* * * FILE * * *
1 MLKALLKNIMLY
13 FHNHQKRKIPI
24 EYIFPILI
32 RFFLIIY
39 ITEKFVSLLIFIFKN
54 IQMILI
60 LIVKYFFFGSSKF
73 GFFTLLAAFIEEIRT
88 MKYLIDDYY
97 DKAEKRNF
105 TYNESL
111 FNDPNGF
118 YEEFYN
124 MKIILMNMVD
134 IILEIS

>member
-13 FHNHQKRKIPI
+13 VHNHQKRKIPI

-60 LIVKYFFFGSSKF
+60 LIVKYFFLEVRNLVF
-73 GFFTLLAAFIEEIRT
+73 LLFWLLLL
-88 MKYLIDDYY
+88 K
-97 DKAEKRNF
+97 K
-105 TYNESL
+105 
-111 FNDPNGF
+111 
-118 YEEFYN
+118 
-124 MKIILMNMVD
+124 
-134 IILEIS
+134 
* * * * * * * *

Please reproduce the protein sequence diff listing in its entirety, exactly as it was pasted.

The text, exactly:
1 MLKALLKNIMLY
13 FHNHQKRKIPI
24 EYIFPILI
32 RFFLIIY
39 ITEKFVSLLIFIFKN
54 IQMILI
60 LIVKYFFFGSSKF
73 GFFTLLAAFIEEIRT
88 MKYLIDDYY
97 DKAEKRNF
105 TYNESL
111 FNDPNGF
118 YEEFYN
124 MKIILMNMVD
134 IILEIS

>member
-13 FHNHQKRKIPI
+13 VHNHQKRKIPI

-60 LIVKYFFFGSSKF
+60 LIVKYFFLEVRNLVF
-73 GFFTLLAAFIEEIRT
+73 LLFWLLLL
-88 MKYLIDDYY
+88 K
-97 DKAEKRNF
+97 K
-105 TYNESL
+105 
-111 FNDPNGF
+111 
-118 YEEFYN
+118 
-124 MKIILMNMVD
+124 
-134 IILEIS
+134 